Feeling so empowered, it didn’t take a lot to sketch the perfect work space. It had to stimulate collaboration, fun, different activities. There were many examples of open office collaboration work spaces you can rent per hour. Places you can choose whom to work with and when to work.  The space you can book on a project basis in order to achieve more creative results and to work and socialize with colleagues. The space to provide you with some comfort even outside your office comfort zone. And last but not least – the space to let you shape your own commuting experience once in a while.

Somewhere here we named our idea – Creative Nest. Creative because it will host the creative atmosphere, nest because it will bring people and ideas together. We wanted to enable SAP employees to request work at a Creative Nest as easy as possible and using existing tools. Our high level flow would look like this:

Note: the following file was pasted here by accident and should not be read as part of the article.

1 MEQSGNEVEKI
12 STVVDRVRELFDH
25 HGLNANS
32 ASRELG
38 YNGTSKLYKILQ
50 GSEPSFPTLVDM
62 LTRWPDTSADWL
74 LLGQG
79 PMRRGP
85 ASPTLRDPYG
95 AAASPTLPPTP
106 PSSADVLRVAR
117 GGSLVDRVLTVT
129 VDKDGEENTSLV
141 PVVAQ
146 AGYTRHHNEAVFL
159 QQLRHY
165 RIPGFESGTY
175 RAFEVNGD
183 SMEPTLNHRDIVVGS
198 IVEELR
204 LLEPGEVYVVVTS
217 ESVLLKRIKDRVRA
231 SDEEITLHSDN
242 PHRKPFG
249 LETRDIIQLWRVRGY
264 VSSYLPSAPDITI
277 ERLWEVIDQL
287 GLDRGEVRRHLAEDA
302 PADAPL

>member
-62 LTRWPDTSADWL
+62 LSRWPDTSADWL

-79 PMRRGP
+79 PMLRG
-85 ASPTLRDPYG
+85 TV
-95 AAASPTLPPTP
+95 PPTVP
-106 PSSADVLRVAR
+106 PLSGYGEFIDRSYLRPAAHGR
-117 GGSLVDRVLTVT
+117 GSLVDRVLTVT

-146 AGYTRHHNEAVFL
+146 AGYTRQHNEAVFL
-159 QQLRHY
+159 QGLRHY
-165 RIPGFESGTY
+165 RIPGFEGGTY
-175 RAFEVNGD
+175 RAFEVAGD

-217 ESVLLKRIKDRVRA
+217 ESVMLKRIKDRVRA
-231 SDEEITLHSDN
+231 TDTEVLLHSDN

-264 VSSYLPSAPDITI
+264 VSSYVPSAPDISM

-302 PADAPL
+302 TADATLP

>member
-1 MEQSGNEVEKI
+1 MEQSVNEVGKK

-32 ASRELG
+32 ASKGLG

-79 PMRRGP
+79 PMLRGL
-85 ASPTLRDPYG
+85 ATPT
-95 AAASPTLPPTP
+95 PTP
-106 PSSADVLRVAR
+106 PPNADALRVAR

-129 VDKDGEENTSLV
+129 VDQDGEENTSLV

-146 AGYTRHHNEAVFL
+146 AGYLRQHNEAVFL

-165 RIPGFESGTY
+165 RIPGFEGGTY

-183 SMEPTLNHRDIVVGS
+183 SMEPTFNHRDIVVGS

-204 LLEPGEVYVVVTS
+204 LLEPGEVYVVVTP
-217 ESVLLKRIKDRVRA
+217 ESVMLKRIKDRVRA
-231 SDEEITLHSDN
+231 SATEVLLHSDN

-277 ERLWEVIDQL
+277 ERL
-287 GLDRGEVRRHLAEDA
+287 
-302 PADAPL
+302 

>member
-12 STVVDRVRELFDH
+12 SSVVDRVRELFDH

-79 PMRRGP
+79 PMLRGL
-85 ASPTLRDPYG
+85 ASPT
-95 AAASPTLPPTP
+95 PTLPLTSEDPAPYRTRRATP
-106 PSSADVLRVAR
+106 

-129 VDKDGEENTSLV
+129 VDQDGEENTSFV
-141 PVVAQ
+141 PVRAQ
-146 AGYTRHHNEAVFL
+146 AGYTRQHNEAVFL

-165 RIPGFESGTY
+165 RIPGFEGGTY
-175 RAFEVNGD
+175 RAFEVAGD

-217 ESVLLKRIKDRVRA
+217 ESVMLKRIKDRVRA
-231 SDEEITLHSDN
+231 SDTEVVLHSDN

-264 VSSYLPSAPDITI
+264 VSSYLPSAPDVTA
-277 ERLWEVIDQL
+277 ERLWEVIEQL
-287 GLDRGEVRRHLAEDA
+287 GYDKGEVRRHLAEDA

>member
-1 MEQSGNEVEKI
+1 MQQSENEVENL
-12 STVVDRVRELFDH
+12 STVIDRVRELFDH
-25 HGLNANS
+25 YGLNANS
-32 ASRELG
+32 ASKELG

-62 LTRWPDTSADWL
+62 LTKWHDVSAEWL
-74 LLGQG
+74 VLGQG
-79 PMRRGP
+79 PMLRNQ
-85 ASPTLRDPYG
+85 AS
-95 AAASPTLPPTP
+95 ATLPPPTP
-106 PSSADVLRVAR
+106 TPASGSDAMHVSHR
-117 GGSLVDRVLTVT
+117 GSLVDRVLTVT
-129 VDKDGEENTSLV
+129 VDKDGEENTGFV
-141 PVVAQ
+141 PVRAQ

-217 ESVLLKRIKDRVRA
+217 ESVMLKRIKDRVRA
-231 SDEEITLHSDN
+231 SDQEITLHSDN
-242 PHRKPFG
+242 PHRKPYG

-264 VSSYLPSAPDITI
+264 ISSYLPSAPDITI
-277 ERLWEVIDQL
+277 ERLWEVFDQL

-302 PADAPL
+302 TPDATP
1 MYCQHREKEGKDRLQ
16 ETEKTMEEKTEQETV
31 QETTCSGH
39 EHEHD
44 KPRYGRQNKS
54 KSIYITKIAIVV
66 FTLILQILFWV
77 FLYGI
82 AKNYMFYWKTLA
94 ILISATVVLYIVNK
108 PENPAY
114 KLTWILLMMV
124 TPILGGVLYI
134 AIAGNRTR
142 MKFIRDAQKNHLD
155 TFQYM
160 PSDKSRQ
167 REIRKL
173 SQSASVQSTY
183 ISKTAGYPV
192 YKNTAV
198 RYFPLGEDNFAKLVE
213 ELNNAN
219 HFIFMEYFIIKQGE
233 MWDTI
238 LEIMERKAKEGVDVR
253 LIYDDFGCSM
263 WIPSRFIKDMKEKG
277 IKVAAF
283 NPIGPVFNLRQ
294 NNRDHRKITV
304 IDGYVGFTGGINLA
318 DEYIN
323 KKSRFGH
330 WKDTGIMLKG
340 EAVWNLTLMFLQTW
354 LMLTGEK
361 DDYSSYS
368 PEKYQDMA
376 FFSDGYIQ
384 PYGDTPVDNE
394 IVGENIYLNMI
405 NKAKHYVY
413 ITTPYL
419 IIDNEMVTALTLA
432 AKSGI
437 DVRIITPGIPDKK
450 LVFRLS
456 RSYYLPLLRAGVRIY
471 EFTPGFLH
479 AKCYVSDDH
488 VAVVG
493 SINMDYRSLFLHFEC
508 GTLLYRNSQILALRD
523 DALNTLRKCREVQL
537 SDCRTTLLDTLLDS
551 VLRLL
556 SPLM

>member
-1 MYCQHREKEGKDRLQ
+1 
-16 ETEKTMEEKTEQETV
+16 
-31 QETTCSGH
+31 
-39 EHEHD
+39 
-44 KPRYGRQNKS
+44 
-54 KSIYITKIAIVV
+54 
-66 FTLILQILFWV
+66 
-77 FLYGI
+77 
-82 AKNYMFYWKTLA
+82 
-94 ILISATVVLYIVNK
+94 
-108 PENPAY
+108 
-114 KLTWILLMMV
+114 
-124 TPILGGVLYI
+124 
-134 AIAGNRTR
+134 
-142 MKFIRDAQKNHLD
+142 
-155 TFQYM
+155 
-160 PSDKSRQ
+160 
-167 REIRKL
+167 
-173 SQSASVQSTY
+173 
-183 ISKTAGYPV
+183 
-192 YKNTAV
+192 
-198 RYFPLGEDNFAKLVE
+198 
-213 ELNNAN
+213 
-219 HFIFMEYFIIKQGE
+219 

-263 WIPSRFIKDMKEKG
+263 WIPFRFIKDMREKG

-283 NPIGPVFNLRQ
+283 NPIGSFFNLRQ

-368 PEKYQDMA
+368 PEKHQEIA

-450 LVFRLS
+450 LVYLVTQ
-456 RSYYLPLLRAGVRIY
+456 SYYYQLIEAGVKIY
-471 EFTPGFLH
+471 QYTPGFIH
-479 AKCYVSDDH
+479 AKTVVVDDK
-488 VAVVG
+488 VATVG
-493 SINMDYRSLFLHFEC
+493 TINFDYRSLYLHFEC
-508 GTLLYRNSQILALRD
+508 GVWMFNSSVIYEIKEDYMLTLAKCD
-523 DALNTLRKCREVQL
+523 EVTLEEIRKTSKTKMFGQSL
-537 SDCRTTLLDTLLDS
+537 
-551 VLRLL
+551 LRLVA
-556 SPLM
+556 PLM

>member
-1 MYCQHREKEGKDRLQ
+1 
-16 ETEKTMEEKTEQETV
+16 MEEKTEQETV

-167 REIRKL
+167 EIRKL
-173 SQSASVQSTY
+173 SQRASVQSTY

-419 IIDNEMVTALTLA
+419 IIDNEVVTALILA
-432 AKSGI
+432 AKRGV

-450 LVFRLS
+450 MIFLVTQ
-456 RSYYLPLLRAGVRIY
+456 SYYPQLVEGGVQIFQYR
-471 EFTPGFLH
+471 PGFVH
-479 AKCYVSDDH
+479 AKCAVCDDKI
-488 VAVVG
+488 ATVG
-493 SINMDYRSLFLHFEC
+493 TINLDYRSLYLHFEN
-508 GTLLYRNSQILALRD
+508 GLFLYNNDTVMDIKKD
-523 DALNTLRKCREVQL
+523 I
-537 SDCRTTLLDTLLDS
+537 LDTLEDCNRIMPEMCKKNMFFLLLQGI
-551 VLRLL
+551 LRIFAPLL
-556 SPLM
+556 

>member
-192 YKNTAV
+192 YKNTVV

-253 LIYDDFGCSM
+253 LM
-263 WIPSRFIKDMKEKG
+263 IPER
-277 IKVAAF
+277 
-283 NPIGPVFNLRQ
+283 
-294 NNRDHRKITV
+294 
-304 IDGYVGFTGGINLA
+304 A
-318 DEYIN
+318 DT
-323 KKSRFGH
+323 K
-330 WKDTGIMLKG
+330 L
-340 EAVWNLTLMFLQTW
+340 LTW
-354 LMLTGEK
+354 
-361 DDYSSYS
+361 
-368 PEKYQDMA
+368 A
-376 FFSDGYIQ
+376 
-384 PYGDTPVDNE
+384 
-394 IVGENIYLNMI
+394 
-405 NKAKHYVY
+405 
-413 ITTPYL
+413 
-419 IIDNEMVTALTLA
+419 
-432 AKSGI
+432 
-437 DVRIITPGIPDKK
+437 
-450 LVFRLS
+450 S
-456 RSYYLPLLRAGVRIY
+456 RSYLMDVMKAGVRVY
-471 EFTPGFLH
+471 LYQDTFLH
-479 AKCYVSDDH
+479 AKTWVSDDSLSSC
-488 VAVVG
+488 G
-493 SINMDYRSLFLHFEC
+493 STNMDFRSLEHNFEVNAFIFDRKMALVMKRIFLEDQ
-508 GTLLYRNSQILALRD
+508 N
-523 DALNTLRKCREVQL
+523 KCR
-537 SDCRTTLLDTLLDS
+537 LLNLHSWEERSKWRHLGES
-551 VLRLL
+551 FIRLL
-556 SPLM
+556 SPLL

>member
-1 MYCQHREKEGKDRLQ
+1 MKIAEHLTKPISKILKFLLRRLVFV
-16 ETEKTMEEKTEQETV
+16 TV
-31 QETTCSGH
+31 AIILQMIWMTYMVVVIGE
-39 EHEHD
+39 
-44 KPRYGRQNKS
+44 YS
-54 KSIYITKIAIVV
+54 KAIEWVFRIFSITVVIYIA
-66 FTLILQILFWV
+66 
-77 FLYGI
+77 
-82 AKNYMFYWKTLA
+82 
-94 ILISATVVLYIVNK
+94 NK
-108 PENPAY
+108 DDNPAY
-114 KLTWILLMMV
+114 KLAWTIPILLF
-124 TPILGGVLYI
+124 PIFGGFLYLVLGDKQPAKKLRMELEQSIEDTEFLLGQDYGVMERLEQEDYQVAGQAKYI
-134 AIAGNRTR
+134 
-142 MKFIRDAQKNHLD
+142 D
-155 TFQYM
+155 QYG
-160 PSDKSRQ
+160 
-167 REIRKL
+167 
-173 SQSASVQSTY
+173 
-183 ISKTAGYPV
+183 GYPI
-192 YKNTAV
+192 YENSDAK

1. Mike requests a home office day via the standard “home office tool” where he specifies he would like to use the day as a “Creative Nest day”.
  2. After approval from manager, Mike creates an open/closed Creative Nest event in the special JAM group, where Mike can specify what kind of skills/experiences he needs for his Creative Nest project or workshop or he can directly invite the colleagues he’d like to collaborate with. He can also provide agenda or any necessary information.
  3. Mike finds and suggests the Creative Nest venue – in the beginning he has to take care for reservations and facility. At a later stage locations could be picked up from a pool.